This glycol production by hydrogenolysis is a process used is economically and environmentally attractive compared to their production from petroleum derivatives.
Hydogenolysis of glycerol are used from supported metal catalysts from transition metals. For this reaction supported catalyst such as Ruthenium, Platinum, Rhodium, and Palladium are used. Addition of solid acid to metal catalysts enhances the conversion and selectivity of reaction5. Solid acid catalyst contributes the main role in conversion of glycerol hydrogenolysis. It is found that Ruthenium based catalysts exhibit better activity than other metals for this reaction5. However, Ruthenium gives excessive C-C bond cleavage which leads to degrative products.
In hydogenolysis of glycerol to get 1,2-propanediol it requires selective cleavages of C-O bond without cleavage of C-C bond. For this reason, copper based catalysts are better catalysts in comparison to other transition metal catalysts. The copper based catalyst is active under mild reaction conditions and does need a separate solid acid catalyst. Studies shows that copper chromite catalyst is a good selectivity and conversion for propylene glycol under mild reaction conditions particularly at low H2 pressures.
The figure below shows using copper chromite catalyst shows the highest selectivity for 1,2-propanediol with higher conversion compare to different catalyst at temperature 200oC and at pressure 13.8bar.
In a reactive distiallation glycerol can be hydrogenolysis over copper chromite catalyst at less than 10 bar and 200OC in a reactive distillation.
The aim for this process is to produce propylene glycol in pure condition. The reactive distillation process now achieves greater than 99.8% purity, which means the product can be used both as industrial feedstock and as antifreeze2.
The practical advantages of the reactive distillation approach are:
Low water content of the feed
low pressure (200psi)
High selectivity (>90%)
Low catalyst cost.
Using a two-step reaction process under mild reaction, the reaction pathway proceeds through acetol (hydoxyacetone) intermediate.
The first step: relatively pure acetol is produced from glycerol at 0.65bar pressure and 200oC in the presence of copper chromite catalyst.
The second step: using a copper catalyst again similar to the first step, the acetol is further hydrogenated to 1,2-propanediol at 200oC and 13.8 bar hydrogen pressure. This allows 1,2-propanediol in 90% yield and at considerably lower cost than starting from petroleum.
The selectivity to propylene glycol decreases if temperature is above 200oC due to excessive hydrogenolysis of the 1,2-propanediol.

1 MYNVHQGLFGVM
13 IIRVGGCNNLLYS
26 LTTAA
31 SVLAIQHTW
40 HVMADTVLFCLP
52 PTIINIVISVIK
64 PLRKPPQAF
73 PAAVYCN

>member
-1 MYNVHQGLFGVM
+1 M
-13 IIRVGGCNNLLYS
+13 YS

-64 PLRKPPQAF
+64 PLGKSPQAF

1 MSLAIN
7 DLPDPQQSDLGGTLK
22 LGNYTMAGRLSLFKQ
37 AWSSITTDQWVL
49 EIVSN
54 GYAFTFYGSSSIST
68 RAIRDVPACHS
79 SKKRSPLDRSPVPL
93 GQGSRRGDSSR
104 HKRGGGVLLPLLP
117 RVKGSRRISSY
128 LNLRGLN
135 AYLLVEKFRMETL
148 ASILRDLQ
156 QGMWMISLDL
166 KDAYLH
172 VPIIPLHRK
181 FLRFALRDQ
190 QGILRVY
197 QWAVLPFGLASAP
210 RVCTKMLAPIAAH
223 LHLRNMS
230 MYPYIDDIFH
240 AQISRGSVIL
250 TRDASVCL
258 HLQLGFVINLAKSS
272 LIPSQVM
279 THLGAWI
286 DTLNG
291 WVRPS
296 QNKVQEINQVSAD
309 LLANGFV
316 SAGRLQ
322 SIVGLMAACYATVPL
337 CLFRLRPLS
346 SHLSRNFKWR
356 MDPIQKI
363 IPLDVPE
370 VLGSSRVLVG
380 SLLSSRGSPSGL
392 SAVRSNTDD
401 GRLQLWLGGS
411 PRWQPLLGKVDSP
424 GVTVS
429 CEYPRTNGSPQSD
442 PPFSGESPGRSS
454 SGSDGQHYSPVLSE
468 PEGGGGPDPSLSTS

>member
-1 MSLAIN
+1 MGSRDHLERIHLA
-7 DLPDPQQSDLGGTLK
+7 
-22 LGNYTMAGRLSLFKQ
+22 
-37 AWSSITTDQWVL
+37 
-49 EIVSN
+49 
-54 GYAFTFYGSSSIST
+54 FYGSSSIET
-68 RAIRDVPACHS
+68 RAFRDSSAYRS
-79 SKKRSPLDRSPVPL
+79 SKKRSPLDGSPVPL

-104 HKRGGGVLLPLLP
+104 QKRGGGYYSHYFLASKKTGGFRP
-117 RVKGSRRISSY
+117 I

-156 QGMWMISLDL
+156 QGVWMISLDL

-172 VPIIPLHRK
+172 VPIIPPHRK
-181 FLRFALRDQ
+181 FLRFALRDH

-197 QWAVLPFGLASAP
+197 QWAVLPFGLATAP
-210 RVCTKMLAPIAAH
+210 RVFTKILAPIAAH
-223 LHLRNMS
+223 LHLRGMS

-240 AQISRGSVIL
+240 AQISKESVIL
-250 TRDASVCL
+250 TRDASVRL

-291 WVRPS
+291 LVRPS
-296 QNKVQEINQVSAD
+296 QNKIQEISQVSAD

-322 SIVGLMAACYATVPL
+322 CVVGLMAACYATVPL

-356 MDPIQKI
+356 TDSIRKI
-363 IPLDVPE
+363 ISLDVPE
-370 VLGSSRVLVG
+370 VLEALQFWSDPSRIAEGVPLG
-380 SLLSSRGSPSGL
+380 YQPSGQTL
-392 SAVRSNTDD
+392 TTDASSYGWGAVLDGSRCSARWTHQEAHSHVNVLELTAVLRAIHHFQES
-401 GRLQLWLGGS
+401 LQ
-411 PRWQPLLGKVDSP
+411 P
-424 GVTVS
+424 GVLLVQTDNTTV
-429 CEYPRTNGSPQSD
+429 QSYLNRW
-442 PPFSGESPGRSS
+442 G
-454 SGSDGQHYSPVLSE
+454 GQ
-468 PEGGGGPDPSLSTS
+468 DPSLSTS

The reaction is conducted in two step, because major problems can occur when the reaction is conducted in a single step are the catalyst becomes coated with oligomers and its difficult to achieve above 80% selectivity for 1,2-propanediol. However in two steps, by combining the reaction and separation steps, 1,2- propanediol yield is 99% and the catalyst life cycle is significantly extended. Water and acetol are simultaneously removed from the reaction mixture during the heating step as they are formed, the lower pressure used in the first of the two step prolongs catalyst life. Further reduction of acetol water feed with hydrogen over a similar copper chromite catalyst at 13.8bar and 185oC allows 1,2-propanediol selectivity greater than 95% and 99% conversion.
Acetol formed as an intermediate is the advantage of this new process as it acetol is an important monomer used in industry to manufacture polyols. When this produced from petroleum it costs as little as $1 per kg, opening up even more potential applications and markets for glycerol8. The second advantage further purification is not required when using the copper chromite catalyst to convert crude glycerol, whereas supported noble metal catalysts are easily poisoned by contamination for example chlorides.
The disadvantage of this process is the use of high pressure and temperature as it is expensive to use high pressure equipment and also increases the capital cost of the process. An additional disadvantage is copper chromite based catalyst are undesirable for the environmental aspects as chromium is toxic. For this reason, research has studied using Cu-ZnO catalyst at high pressure instead of copper chromite catalysts. However the greatest selectivity (100%) for 1,2-propanediol obtained by hydrogenolyisis of an aqueous solution of glycerol in the presence of CuO-ZnO catalysts gives a low yield. Copper chromite catalyst has much better selectivity and conversion compare to CuO-ZnO catalysts.
There are a number of routes to produced propylene glycol from renewable feedstock. The most common is the hydrogenolysis process in presence of a metal catalyst. However this important reaction at the moment is limited in the laboratory scale.